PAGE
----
Justin Frankel has always pushed the envelopes of music and software.
In 1997 he dropped out of college to release Winamp and found Nullsoft, which was later sold to AOL. Justin started a new company, Cockos, and began work on a DAW called Reaper. Since then Reaper has grown up to become a solid contender in the DAW market, powered by a development philosophy and style that would never fly at most big software shops. I talked with Justin and Cockos co-owner Christophe Thibault at their San Francisco office.
Why would anybody start writing a DAW in 2005?
JF: It grew out of frustration with the existing software that I'd tried to use. My career is as a programmer, but a few years before [Reaper], I started playing music for fun. Christophe turned me on to Vegas — I think it was Vegas 4.0. I used it for a while, and got a little annoyed with some of the limitations it had for audio. At a certain point I decided that I would like to have control over the environment I would work in to make music, and I started making my own, just for fun. It kinda went from there.
Was it just you at the time?
JF: Initially, and Christophe joined in 2006.
I remember reading about Reaper back then. The product was evolving very quickly.
JF: We were pretty productive. If you look back at what we've done in the last four years, given the number of people involved (which at this point is up to three) we've definitely come a long way.
Other DAW companies are easily 10, if not 100, times as big as yours.
JF: Yeah. Our overhead is really low, and because we're making software, we don't have per-unit costs. We can take the time and do things right. We don't have a big machine that we need to support and we don't ever need to push out new releases in order to increase revenue. We own the company, so we're only accountable to ourselves. In that sense we don't compromise the product or the way we treat users in order to meet some arbitrary goal. There's also an emphasis on keeping it so we don't have to deal with additional bullshit, which is easier when you keep things small. As a developer, being able to build everything quickly and easily is important. Being able to update the website and post builds online for people is important. If our program was a gigabyte [in size], say we included a ton of samples, a lot of things wouldn't be possible. This is a good example — in software development, there's something called QA, which is quality assurance. The big company process is that you have elaborate QA processes where you test all kinds of different things for every release. It's somewhat effective, but in software, there's just so much complexity, so many states things can be in, that anyone who thinks QA is even north of 50 percent effective is delusional. You are never going to come close to getting all these states tested. So you try, and you waste a ton of time and effort testing things, which then slows down your release cycle, and slows down development as a result. It ends up decreasing the efficiency of the process for some margin level of effectiveness, and it's mostly a cover your ass sort of measure. We obviously do some internal QA, but for the vast majority we rely on a group of testers who test builds when we add new functionality.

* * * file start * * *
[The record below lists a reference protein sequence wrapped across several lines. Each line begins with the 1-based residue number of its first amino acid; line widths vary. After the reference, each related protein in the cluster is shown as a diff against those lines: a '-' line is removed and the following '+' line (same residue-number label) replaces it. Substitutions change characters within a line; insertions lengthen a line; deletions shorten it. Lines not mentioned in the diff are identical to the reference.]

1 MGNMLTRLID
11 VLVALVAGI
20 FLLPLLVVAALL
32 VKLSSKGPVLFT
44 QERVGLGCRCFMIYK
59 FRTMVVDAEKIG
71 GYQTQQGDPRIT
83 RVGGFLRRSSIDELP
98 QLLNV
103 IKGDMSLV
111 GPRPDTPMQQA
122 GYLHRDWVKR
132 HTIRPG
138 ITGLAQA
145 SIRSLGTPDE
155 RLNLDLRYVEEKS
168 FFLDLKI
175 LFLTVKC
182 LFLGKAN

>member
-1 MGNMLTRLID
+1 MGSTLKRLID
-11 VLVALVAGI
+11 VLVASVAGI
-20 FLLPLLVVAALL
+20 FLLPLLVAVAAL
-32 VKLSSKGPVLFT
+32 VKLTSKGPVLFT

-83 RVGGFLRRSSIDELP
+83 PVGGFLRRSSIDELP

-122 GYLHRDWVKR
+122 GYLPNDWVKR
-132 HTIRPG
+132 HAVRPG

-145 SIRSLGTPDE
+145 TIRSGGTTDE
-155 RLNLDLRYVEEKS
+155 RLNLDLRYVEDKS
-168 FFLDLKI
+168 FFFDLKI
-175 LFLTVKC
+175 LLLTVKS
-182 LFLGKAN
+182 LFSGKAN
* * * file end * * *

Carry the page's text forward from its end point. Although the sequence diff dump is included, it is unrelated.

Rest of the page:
So you have users who are willing to be ongoing beta testers?
JF: Users who are psyched to be using a latest and greatest feature and to give feedback suggesting how things should be. It's open — anyone who wants to do it can. Generally speaking, it is more effective than any QA process I've ever seen in a corporate environment, and it's much more efficient.
A big aspect of Reaper seems to be your relationship with your users, versus the way users are probably accustomed to being treated by large companies.
JF: That's something that we've felt strongly about from the beginning, and it's something I felt when I started my first company — which I then lost control of and sold.
I saw a good example on the Reaper forums. Someone was talking about UI in the Mac port being un- responsive. You said, "Hey, I'm not seeing this. Let's talk about it," and there was some back and forth. Then a few days later, you posted, "Here's a patch. We rewrote a ton of the Mac UI painting code," and everyone was like, "That fixed it all....
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